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What’s the Deal With: The Bellingham Towers?

Bellingham's high-rise has history

The Bellingham Towers stands 150 feet tall on Commercial Street. The former hotel has been home to everything from fine dining to long-term residents.
The Bellingham Towers stands 150 feet tall on Commercial Street. The former hotel has been home to everything from fine dining to long-term residents. (Hailey Hoffman/Cascadia Daily News)
By Hailey Hoffman Visual Journalist

Bellingham is known for its expansive waterways and daunting mountains, not its dramatic architectural feats, like other, larger cities. 

However, one building, and its history, stands above most others (literally and figuratively) — the Bellingham Towers. 

The Towers, a singular 15-story structure, was erected in 1929 as the Bellingham Hotel and a direct competitor to the Leopold Hotel. The art deco style features sandstone and brick masonry, according to the building’s website.

photo  A 162-foot neon sign reading “Bellingham Hotel” used to shoot into the sky from the top of the Bellingham Towers. (Photo from "Old Hotels of the Bellingham Bay Cities")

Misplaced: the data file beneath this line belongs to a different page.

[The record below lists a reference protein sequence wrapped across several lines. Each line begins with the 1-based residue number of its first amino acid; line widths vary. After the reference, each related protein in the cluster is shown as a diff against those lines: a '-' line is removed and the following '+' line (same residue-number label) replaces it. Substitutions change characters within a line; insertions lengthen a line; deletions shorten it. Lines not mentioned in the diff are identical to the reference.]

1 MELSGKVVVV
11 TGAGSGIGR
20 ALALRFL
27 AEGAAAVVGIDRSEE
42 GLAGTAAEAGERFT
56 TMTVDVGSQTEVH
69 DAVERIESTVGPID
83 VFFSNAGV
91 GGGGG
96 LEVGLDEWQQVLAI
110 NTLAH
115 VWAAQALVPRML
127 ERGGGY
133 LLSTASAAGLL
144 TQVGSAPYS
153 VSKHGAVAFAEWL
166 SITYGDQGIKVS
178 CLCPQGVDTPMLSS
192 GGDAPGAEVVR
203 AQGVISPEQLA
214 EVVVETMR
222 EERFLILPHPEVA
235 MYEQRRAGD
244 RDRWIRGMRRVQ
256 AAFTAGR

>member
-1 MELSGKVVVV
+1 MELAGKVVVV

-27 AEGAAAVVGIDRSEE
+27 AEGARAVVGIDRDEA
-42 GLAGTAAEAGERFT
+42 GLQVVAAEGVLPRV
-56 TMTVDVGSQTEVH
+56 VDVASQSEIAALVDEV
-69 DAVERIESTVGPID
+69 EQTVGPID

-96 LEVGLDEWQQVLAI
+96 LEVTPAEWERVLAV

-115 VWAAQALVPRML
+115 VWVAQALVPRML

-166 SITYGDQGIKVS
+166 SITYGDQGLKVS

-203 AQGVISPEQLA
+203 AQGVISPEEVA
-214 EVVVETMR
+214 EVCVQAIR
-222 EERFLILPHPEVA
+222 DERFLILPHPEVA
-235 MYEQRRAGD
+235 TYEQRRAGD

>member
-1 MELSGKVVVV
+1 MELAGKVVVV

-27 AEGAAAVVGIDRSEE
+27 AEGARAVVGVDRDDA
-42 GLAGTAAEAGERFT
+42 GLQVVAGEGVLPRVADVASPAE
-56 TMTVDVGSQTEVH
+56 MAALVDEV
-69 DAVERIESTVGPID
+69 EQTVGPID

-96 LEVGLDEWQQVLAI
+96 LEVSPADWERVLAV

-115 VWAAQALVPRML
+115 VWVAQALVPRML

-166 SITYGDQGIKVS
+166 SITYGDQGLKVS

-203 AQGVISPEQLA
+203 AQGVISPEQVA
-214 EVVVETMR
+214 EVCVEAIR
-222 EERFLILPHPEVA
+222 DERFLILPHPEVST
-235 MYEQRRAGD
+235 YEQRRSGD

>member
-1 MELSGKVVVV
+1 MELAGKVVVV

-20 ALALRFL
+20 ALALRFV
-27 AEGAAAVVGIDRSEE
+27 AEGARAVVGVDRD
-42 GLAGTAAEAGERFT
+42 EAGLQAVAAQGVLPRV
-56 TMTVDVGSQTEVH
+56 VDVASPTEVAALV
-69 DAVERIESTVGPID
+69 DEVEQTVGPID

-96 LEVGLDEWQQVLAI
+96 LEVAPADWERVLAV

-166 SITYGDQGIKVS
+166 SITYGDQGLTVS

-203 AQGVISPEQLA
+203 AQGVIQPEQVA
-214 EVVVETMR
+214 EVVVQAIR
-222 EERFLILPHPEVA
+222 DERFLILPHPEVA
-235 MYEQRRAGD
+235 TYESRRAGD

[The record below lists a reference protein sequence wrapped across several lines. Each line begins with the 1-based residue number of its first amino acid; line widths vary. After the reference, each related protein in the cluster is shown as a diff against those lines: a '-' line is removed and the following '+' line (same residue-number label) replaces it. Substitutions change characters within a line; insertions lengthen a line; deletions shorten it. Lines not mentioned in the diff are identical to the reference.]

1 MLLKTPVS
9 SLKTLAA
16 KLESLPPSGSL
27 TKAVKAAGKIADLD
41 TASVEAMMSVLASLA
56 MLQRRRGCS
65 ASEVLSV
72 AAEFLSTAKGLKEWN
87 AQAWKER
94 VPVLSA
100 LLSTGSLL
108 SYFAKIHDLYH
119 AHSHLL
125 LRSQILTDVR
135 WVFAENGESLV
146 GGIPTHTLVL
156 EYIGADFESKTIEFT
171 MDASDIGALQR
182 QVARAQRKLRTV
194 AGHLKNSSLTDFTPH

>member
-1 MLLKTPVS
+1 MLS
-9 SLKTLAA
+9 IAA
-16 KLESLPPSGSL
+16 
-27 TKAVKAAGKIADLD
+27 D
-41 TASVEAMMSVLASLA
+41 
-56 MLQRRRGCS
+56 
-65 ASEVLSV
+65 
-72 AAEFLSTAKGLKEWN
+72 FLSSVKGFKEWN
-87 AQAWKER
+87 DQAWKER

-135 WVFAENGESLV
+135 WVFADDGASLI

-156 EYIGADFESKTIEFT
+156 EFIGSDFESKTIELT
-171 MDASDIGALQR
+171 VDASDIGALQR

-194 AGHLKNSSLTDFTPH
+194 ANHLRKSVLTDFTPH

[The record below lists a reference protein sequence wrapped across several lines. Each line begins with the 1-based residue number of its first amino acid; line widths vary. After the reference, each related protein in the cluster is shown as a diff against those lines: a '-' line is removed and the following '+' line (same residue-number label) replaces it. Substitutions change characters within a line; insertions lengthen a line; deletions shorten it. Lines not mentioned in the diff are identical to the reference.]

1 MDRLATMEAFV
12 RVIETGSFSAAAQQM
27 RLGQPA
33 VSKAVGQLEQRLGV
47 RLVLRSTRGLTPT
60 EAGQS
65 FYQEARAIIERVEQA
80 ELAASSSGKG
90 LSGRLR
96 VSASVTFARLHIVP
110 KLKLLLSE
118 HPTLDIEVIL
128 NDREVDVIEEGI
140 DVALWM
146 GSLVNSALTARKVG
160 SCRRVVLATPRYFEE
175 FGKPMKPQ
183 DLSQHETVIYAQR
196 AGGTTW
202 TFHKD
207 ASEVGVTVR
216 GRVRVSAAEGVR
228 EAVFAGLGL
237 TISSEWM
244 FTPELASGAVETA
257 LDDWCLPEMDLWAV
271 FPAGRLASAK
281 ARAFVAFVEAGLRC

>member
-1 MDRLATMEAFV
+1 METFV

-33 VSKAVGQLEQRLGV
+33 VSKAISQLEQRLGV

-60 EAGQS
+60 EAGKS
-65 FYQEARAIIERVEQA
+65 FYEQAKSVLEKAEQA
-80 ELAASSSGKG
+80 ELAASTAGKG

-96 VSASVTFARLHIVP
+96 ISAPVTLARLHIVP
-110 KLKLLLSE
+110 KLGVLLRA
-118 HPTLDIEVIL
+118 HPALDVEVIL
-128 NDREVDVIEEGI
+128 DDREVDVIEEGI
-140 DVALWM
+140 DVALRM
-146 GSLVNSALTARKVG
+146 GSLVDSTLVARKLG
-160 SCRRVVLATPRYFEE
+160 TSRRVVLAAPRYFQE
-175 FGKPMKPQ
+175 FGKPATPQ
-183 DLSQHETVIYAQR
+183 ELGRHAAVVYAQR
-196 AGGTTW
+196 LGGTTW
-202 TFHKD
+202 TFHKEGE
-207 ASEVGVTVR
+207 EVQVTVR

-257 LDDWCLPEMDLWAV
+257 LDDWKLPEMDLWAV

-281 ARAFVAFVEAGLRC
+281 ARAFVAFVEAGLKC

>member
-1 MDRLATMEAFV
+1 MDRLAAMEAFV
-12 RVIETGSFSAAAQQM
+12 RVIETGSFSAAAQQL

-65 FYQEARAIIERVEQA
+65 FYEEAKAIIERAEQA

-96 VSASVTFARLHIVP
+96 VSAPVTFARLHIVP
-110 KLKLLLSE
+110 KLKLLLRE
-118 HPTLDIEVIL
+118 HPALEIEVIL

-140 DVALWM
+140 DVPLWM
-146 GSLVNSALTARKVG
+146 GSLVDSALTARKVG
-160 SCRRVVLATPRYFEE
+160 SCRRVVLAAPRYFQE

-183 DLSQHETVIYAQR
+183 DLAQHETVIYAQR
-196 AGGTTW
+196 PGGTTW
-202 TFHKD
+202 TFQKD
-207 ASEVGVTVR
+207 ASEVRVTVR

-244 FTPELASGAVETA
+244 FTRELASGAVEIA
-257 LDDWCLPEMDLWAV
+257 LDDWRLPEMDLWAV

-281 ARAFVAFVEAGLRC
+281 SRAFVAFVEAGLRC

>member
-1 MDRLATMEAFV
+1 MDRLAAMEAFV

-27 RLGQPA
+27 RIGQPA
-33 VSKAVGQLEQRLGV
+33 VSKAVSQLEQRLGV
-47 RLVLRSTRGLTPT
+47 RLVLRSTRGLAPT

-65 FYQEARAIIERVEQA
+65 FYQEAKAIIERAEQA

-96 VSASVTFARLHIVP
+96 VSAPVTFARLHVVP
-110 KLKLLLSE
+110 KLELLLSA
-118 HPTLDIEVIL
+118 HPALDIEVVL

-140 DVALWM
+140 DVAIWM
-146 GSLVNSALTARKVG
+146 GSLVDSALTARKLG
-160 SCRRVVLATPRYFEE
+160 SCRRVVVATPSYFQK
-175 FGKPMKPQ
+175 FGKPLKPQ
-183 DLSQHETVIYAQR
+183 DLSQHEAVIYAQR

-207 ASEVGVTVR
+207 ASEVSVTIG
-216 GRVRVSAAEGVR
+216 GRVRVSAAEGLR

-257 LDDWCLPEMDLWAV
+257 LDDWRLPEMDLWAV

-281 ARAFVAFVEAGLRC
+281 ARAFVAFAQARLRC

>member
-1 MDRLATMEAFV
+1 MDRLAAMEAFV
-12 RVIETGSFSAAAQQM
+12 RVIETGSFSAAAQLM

For several years, it touted a massive, red neon sign reading “Bellingham Hotel.” It shot 162 feet into the sky from the top of the 150-foot building. It was the tallest neon sign in the world for the three years it stood, according to the book “Old Hotels of the Bellingham Bay Cities.”

Through the decades, the floors have served many purposes, housing temporary and long-term residents and offering fine dining and views from the top floor. In 1981, the building said farewell to its last resident and switched to fully commercial occupants. 

In 1997, the building was bought and renovated by local property developer Mark Hollander, according to the Hollander Investments website. 

WTD runs on Wednesdays. Have a suggestion for a “What’s the Deal With?” inquiry? Email us at newstips@cascadiadaily.com.

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